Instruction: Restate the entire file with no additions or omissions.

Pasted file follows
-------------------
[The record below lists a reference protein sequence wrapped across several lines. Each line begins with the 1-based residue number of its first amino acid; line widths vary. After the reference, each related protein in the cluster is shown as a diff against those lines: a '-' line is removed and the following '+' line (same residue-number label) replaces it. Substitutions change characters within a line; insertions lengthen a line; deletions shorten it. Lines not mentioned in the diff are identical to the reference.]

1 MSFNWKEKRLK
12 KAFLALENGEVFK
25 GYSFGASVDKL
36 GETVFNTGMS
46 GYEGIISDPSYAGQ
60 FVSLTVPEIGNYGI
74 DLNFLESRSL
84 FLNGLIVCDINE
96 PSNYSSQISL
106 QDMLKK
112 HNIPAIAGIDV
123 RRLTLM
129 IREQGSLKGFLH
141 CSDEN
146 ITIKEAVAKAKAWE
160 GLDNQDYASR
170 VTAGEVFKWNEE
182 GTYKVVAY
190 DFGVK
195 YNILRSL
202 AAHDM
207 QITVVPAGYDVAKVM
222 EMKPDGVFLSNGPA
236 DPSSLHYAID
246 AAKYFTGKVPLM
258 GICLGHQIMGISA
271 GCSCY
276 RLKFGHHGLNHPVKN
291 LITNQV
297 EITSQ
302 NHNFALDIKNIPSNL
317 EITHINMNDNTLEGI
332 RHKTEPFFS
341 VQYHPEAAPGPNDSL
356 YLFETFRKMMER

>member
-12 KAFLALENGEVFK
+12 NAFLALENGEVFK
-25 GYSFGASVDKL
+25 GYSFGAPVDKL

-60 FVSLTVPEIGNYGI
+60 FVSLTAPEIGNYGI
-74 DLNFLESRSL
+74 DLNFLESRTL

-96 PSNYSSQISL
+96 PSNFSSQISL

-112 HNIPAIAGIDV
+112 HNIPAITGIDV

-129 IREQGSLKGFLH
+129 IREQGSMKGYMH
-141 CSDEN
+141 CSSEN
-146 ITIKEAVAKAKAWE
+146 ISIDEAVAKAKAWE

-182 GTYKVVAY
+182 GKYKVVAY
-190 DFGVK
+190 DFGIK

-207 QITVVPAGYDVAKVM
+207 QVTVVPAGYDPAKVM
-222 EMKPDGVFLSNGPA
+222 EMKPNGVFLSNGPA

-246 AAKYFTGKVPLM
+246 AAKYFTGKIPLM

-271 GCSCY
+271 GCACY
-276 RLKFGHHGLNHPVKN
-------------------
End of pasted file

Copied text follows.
[The record below lists a reference protein sequence wrapped across several lines. Each line begins with the 1-based residue number of its first amino acid; line widths vary. After the reference, each related protein in the cluster is shown as a diff against those lines: a '-' line is removed and the following '+' line (same residue-number label) replaces it. Substitutions change characters within a line; insertions lengthen a line; deletions shorten it. Lines not mentioned in the diff are identical to the reference.]

1 MSFNWKEKRLK
12 KAFLALENGEVFK
25 GYSFGASVDKL
36 GETVFNTGMS
46 GYEGIISDPSYAGQ
60 FVSLTVPEIGNYGI
74 DLNFLESRSL
84 FLNGLIVCDINE
96 PSNYSSQISL
106 QDMLKK
112 HNIPAIAGIDV
123 RRLTLM
129 IREQGSLKGFLH
141 CSDEN
146 ITIKEAVAKAKAWE
160 GLDNQDYASR
170 VTAGEVFKWNEE
182 GTYKVVAY
190 DFGVK
195 YNILRSL
202 AAHDM
207 QITVVPAGYDVAKVM
222 EMKPDGVFLSNGPA
236 DPSSLHYAID
246 AAKYFTGKVPLM
258 GICLGHQIMGISA
271 GCSCY
276 RLKFGHHGLNHPVKN
291 LITNQV
297 EITSQ
302 NHNFALDIKNIPSNL
317 EITHINMNDNTLEGI
332 RHKTEPFFS
341 VQYHPEAAPGPNDSL
356 YLFETFRKMMER

>member
-12 KAFLALENGEVFK
+12 NAFLALENGEVFK
-25 GYSFGASVDKL
+25 GYSFGAPVDKL

-60 FVSLTVPEIGNYGI
+60 FVSLTAPEIGNYGI
-74 DLNFLESRSL
+74 DLNFLESRTL

-96 PSNYSSQISL
+96 PSNFSSQISL

-112 HNIPAIAGIDV
+112 HNIPAITGIDV

-129 IREQGSLKGFLH
+129 IREQGSMKGYMH
-141 CSDEN
+141 CSSEN
-146 ITIKEAVAKAKAWE
+146 ISIDEAVAKAKAWE

-182 GTYKVVAY
+182 GKYKVVAY
-190 DFGVK
+190 DFGIK

-207 QITVVPAGYDVAKVM
+207 QVTVVPAGYDPAKVM
-222 EMKPDGVFLSNGPA
+222 EMKPNGVFLSNGPA

-246 AAKYFTGKVPLM
+246 AAKYFTGKIPLM

-271 GCSCY
+271 GCACY
-276 RLKFGHHGLNHPVKN